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'The Human Target' #2 review: The wrong move
DC Comics

Comic Books

‘The Human Target’ #2 review: The wrong move

Part two of this maxi-series sheds some light, but you have to question who you trust when you read through.

Issue #2 of The Human Target continues hitting all the detective notes with just the right splash of noir and vibrant nostalgia. Reading it feels like watching a classic 1970s James Bond film, while still being in touch with the present. If I knew I had twelve days left and a beautiful woman like Ice came in, then just like Christopher Chance knew, I would be in trouble.

DC Preview: Human Target #2
DC Comics

The panels complement each page, and I love how they dance around as they lay on the page.  The layout choices helped keep my eye entertained as I read through it, and it added some active motion to give me a sense of the action and characters driving forward.  The pages are a fantastic presentation by Greg Smallwood — this series would be a worthy addition to DC’s animated line of movies.  Major shoutout to Smallwood’s color palette for this series overall; he has crafted a set of colors that take me back to a bygone era.

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Tom King wonderfully explained to AIPT that Christopher Chance is “superhero Don Draper”, which is right on target.  Just like a period show or movie, the crew and designers go through painstaking work to make their story fit into a former era; Smallwood has picked the right colors to put my mind in the past.  There is a beautiful full page with Ice hearing Christopher Chance explaining their meet-up — just four colors compose the page, but it captures the moment perfectly. If I were an art collector, this would be wall worthy.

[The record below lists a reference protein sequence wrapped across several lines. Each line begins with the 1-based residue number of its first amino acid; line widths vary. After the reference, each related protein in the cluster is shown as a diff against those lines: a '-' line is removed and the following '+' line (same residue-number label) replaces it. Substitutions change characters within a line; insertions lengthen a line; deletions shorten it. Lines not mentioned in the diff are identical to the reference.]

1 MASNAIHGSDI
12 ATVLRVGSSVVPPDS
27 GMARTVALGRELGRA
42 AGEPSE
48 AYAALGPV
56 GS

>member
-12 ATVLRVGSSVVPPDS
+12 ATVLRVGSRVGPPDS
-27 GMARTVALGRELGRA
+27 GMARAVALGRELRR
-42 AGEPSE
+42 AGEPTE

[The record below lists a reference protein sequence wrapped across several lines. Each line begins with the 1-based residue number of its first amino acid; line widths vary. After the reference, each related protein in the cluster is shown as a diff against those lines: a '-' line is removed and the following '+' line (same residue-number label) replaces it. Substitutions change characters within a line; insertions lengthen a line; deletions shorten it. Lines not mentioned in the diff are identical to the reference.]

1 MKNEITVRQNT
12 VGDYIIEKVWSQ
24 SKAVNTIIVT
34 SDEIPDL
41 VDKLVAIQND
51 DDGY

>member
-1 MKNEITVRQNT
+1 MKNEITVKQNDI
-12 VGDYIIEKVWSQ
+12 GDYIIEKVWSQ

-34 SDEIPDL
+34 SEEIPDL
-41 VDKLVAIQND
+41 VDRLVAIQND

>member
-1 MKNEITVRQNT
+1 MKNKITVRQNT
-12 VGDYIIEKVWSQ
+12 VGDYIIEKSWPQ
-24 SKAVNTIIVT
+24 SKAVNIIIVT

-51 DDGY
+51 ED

DC Preview: Human Target #2
DC Comics

Tom King does some heavy lifting as well. He does a fantastic job of driving the story forward in this issue, but he creates such a twist that it makes the issue worth reading again.  I would highly recommend doing that as on the second journey, you might appreciate the words and scenes even more. It makes the word layouts richer when you see the nearby art. 

King creates a perfect voice for Christopher Chance, as well. When I read those words, I hear a voice that flows just like some hardboiled detective would use to describe the extravagant world he occupies.  The passion that King creates here between Ice and Chance is lovely and just innocent enough to sting when you find out the twist. This is an enthralling narrative that has me invested and wanting to follow up with how the JLI is genuinely involved. 

The Human Target #2 is an attractive dance between two characters that will entice you, but you’ll discover hidden agendas by the end. The story drives Chance’s mission, and we learn how the JLI are connected to Luthor. Now the question is, why the lies? All that wrapped up in alluring art and color will keep you on the case. The only thing missing from this issue is some soft jazz.

'The Human Target' #2 review: The wrong move
‘The Human Target’ #2 review: The wrong move
The Human Target #2
The Human Target #2 is an attractive dance between two characters that will entice you, but you'll discover hidden agendas by the end. The story drives Chance's mission, and we learn how the JLI are connected to Luthor. Now the question is, why the lies? All that wrapped up in alluring art and color will keep you on the case. The only thing missing from this issue is some soft jazz.
Reader Rating1 Vote
9.3
The color and art really steal the show
Tom King has created a perfect voice for Christopher Chance
This issue is just cinematic with its love story and cat-and-mouse game
While the issue is wonderful, it doesn't quite hold up on its own as a single-issue read
8.5
Great

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